SHPD lieutenant claims police chief racially discriminated him when applying for captain position

According to a lawsuit, SHPD Lt. Sagmit was denied a job in 2017 because of his Filipino origin.


Lt. Ronald Sagmit

A Signal Hill Police Department (SHPD) lieutenant is alleging that officials neglected to promote him in 2017 because of his Filipino origin, according to a First Amended Complaint emailed to the Signal Tribune last week.

Per the claim, Lt. Ronald Sagmit filed a complaint of employment discrimination on Jan. 5, 2018, with the Department of Fair Employment and Housing (DFEH), citing that officials with the SHPD– specifically police chief Christopher Nunley– racially discriminated against him.

In the document provided by Sagmit’s attorney, Marc Coleman, to the Signal Tribune, the form reads that the department allegedly failed to promote Sagmit to police captain and provided misleading information about job applications because he is Filipino.

“[…] They discriminated against him on the basis of his race and national origin […] and failed to give him equal consideration in making employment decisions based on defendants’ preference for white candidates,” the form reads.
Police Chief Christopher Nunley

The Signal Tribune reached out to the SHPD this week to get a comment from Nunley about the issue, but the department deferred the request to the City’s deputy city manager, Hannah Shin-Heydorn.

On Thursday afternoon, Shin-Heydorn provided a statement from Signal Hill Mayor Lori Woods.

“Although I cannot comment on matters of pending litigation, I would like to use this opportunity to highlight the Signal Hill Police Department’s values of integrity, loyalty, communication, family and responsibility,” Woods said. “Each and every member of our police department is committed to excellence in service. Our dedicated employees reflect these values in the work they do each and every day.”

Sagmit has been employed with the SHPD since Jan. 15, 2000, beginning his career as a volunteer reserve police officer. He was promoted as a full-time lieutenant in 2011. During his tenure, Sagmit has been promoted seven times and has received awards in recognition of his service.

The complaint goes on to list allegations of misconduct, such as a purported incident in which current police chief Nunley informed an SHPD lieutenant– described as Caucasian– of a job opening for captain in 2017, but failed to officially inform Sagmit. The document stated that Sagmit learned of the opening “by word of mouth” weeks later.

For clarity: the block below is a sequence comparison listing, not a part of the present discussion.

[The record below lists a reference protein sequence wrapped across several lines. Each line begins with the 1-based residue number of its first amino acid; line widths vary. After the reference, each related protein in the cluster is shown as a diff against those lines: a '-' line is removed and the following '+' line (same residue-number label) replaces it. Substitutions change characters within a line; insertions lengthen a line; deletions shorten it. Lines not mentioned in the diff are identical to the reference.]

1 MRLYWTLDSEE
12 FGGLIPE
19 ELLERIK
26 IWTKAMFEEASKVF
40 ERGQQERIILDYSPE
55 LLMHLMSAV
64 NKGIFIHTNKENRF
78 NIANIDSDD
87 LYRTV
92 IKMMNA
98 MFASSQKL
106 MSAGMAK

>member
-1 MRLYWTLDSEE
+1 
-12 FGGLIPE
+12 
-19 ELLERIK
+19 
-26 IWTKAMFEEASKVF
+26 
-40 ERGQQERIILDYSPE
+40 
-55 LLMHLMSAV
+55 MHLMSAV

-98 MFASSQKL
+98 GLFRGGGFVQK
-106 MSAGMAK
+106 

Only two candidates– including Sagmit– applied and made it on the eligibility list for the captain position. By the end of the application period, both candidates were not recommended for the position.

The document emphasizes that Sagmit’s fellow lieutenant was the only other internal candidate competing for the job and opted to take his name off the eligibility list after learning he would not be promoted– leaving Sagmit as the sole candidate.

According to the allegations, chief Nunley and SHPD Cpt. Rich Rocchi told Lt. Sagmit at a June 2017 meeting that he should take his name off the eligibility list, as well. After Sagmit inquired why he would choose to do so, the claim shows that Cpt. Rocchi responded that it was the lieutenant’s chance to “save face.”

Sagmit chose to not remove his name from the list. The lawsuit reads that Sagmit was then given “documented counseling” over evaluations he had conducted of employees under his supervision– something that seemed unnecessary, the form suggests. He later learned that the captain position was opened to outside candidates after officials realized Sagmit was the sole applicant.

The lawsuit lists other allegations that occurred sometime after the captain job opening in 2017, such as “unwarranted criticisms for minor issues” regarding Sagmit’s division about occurrences that the lieutenant “could not have possibly known about.”

Later, the document purports other multiple attempts to sabotage Sagmit’s credibility, including alleged misinformation about the captain position (being relabeled into a deputy chief position), leniency with fellow employees who committed violations while the lieutenant would receive strict criticism, and other examples.

The lawsuit concludes that the pattern of behavior within the SHPD had Sagmit discern that the motivations for officials’ actions were racially charged.

In a phone interview Thursday, Coleman said the department, after the lawsuit, offered Sagmit a promotion to captain and $100,000. As of press time, Sagmit and his attorney have opted to maintain their lawsuit and are requesting a trial by jury for September.

Coleman said he is going to take the depositions of other SHPD officers and staff and others who have left or may be leaving the department to get more information about issue, because he believes “this is a bigger problem.”

“There are some underlying racial issues in the department,” Coleman said. “There’s not just a segment, but it’s a number of other officers, as well, who have left within the last recent months. I think there are six minority employees, which is a lot considering it’s a small department.”

All case documents and information can be found at by searching “Case No. BC 706721.”